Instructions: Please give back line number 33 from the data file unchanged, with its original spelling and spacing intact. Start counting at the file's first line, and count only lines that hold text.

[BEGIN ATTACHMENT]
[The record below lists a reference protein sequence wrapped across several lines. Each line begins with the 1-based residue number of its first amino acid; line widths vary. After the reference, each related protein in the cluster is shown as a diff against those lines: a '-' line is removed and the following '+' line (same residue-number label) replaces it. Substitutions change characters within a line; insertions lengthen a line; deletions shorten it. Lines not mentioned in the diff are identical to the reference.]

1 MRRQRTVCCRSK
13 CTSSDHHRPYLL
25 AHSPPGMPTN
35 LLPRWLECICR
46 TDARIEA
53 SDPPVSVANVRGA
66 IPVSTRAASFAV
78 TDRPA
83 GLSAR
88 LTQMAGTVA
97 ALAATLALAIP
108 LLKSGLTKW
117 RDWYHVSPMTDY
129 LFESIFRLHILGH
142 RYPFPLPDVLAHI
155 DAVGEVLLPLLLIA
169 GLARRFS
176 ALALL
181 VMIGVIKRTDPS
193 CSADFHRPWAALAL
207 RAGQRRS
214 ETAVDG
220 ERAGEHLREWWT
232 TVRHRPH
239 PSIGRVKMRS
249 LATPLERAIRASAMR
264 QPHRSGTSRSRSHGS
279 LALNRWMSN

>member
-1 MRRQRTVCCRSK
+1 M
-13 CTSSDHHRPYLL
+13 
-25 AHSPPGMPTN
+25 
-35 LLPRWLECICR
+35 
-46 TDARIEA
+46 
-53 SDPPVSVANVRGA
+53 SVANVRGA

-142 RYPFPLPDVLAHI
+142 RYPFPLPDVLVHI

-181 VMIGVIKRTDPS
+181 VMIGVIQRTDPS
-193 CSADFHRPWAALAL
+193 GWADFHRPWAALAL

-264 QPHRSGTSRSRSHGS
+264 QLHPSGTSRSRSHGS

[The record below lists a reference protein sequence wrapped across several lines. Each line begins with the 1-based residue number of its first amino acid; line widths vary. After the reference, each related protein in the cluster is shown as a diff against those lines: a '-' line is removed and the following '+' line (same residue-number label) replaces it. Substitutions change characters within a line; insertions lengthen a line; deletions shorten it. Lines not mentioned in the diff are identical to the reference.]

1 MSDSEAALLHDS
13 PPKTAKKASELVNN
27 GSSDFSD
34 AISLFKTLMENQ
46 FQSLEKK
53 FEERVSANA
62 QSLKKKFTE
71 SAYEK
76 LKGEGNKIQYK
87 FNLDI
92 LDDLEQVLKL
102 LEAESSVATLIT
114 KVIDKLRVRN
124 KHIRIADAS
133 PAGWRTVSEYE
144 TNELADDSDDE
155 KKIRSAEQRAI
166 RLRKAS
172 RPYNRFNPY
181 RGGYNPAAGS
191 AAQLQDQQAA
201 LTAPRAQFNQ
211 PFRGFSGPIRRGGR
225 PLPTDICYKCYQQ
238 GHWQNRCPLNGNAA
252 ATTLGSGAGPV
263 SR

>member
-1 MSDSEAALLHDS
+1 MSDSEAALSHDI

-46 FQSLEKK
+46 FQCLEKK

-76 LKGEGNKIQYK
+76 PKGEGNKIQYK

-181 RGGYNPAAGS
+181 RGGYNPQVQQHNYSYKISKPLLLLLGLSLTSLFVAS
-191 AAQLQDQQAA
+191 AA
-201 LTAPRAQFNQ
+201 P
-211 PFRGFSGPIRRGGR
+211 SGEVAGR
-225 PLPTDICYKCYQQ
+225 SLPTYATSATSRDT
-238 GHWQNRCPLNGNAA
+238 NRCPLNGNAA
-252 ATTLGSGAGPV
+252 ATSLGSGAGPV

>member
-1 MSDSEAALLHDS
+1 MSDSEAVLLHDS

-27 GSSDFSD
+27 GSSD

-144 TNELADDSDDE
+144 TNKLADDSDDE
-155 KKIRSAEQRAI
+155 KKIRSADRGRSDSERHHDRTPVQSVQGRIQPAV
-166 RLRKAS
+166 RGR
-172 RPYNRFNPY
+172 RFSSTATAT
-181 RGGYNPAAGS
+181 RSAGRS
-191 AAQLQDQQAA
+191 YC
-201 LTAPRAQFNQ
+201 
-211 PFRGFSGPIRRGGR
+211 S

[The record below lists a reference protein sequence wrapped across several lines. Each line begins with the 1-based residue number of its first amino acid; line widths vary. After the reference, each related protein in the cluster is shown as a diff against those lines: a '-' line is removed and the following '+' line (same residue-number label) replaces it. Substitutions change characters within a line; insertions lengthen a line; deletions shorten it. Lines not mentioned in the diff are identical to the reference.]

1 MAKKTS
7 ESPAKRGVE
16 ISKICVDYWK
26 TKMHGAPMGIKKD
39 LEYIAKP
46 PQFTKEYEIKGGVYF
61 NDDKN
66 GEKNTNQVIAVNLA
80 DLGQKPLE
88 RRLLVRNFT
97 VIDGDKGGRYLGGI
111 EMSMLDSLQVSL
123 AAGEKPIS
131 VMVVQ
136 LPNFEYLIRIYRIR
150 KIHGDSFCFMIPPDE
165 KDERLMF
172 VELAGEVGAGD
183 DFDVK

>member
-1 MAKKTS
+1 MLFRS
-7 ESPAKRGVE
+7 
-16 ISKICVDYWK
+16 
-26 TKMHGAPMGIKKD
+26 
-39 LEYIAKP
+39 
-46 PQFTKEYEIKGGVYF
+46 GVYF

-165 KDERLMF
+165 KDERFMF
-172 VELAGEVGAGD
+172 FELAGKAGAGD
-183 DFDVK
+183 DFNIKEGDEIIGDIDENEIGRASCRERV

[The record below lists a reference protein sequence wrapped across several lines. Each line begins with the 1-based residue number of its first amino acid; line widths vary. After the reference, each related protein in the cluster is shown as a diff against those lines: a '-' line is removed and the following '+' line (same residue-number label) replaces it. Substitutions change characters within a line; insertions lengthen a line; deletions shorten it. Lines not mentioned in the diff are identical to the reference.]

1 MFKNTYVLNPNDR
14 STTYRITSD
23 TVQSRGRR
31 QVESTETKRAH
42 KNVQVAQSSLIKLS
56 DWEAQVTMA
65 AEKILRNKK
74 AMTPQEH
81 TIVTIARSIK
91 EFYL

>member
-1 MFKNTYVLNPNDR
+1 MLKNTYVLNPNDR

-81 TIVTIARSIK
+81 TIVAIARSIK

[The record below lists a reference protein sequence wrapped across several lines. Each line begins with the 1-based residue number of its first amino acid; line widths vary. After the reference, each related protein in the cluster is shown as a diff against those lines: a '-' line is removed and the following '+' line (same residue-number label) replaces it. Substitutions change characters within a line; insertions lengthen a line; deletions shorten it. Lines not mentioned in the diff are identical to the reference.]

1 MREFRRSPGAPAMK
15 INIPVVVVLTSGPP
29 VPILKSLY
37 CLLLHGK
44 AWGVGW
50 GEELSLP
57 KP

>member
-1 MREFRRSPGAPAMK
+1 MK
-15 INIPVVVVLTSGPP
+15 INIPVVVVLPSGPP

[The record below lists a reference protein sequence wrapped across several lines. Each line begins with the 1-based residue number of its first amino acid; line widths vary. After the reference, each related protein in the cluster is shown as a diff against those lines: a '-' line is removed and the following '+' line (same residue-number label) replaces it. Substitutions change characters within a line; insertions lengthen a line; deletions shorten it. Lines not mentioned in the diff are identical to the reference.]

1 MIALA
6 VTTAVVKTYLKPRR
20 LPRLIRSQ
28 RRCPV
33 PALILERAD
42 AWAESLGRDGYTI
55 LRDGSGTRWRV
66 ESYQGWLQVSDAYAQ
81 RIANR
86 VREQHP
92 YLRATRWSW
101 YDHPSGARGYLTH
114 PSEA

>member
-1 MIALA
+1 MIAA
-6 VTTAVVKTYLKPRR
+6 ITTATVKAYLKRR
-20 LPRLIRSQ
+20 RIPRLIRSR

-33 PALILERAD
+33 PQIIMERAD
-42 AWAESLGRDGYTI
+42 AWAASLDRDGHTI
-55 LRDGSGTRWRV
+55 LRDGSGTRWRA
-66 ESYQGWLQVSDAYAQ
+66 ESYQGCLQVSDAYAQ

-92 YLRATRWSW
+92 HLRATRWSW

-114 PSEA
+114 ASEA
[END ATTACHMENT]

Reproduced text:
-13 CTSSDHHRPYLL